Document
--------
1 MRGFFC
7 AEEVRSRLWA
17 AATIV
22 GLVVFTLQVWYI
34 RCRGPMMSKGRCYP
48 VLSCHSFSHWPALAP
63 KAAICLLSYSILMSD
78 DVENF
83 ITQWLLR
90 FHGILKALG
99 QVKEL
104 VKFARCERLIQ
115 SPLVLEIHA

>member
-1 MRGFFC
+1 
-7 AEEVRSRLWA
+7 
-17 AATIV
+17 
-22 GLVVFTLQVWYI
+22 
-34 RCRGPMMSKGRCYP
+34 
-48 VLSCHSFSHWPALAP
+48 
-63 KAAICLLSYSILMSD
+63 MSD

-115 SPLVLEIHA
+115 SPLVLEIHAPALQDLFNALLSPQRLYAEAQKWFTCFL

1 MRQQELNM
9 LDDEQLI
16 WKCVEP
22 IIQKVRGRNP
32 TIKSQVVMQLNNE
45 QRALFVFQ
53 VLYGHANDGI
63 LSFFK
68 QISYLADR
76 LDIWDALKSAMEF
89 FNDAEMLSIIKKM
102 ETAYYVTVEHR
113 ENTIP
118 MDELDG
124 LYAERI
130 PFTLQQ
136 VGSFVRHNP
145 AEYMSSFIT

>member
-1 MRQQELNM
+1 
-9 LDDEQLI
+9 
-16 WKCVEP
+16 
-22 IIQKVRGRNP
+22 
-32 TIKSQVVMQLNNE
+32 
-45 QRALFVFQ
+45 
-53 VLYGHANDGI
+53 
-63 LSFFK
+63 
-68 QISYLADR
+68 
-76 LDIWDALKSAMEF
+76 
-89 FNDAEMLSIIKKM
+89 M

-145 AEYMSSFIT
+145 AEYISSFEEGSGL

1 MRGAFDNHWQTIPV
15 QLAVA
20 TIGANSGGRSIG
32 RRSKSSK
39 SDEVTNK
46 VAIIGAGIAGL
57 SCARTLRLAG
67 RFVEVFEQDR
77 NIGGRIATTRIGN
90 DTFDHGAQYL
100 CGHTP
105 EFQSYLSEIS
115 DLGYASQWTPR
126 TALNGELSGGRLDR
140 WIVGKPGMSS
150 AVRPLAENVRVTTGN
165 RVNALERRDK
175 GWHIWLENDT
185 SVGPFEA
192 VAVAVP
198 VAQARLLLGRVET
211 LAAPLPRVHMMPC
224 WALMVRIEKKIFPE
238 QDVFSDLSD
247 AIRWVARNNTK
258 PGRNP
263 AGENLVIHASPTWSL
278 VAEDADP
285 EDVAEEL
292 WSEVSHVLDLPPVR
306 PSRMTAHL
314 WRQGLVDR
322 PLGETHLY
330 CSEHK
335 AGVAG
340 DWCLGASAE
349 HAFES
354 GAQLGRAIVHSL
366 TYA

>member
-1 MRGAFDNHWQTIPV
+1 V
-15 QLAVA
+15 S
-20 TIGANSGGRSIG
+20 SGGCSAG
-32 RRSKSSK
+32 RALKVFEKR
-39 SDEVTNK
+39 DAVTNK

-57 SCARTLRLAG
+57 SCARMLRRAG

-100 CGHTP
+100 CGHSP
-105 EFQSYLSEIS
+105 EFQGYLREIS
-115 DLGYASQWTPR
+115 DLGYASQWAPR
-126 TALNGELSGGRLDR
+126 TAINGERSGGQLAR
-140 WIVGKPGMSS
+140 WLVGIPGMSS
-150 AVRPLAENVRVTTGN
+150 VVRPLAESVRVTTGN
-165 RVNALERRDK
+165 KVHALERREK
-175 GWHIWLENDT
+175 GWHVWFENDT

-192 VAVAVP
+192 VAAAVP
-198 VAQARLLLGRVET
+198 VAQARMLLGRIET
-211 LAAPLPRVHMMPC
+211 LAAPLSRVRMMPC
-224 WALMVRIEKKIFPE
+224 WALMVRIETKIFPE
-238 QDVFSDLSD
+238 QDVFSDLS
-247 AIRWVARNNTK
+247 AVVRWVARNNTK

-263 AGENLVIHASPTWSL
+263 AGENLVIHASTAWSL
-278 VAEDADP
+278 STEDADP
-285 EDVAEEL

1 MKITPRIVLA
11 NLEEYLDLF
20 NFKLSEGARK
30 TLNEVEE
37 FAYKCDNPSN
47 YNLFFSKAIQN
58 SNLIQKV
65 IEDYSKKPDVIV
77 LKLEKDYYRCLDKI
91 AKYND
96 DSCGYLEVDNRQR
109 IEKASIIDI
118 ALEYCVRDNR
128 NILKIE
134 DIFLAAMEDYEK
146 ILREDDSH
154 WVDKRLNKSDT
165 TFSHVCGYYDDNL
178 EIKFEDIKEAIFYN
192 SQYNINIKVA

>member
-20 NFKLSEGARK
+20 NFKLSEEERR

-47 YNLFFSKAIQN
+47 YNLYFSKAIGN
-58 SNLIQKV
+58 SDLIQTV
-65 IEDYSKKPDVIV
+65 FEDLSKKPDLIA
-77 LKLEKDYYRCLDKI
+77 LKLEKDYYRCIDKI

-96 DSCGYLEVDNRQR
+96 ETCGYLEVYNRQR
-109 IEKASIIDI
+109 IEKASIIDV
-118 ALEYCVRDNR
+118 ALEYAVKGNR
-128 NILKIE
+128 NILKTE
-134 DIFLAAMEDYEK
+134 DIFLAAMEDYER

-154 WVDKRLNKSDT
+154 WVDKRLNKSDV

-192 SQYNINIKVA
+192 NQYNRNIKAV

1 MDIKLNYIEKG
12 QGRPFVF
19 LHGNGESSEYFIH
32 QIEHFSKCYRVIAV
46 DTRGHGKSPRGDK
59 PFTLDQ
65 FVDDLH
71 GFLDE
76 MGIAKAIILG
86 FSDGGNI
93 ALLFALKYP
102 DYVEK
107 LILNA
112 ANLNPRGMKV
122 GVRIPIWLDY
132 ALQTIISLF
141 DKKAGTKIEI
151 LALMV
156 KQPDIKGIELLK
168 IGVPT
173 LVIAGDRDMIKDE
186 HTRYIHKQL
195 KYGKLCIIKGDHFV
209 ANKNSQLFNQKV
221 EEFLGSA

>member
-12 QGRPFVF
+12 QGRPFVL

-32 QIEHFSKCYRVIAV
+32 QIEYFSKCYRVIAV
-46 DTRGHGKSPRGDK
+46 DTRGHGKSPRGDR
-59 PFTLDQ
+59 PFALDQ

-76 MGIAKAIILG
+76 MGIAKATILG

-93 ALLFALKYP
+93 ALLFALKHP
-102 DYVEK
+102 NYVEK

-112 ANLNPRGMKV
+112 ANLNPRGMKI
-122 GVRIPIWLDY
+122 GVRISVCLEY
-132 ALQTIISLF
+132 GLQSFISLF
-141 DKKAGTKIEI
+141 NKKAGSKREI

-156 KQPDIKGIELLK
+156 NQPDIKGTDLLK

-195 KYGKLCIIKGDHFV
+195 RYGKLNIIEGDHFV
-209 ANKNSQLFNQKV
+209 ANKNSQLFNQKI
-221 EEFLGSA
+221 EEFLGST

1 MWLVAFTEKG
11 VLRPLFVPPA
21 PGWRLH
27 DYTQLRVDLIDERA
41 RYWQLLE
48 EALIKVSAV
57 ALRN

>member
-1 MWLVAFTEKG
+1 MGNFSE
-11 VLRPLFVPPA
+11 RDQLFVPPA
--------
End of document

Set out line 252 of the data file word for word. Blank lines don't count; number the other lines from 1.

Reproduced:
-156 KQPDIKGIELLK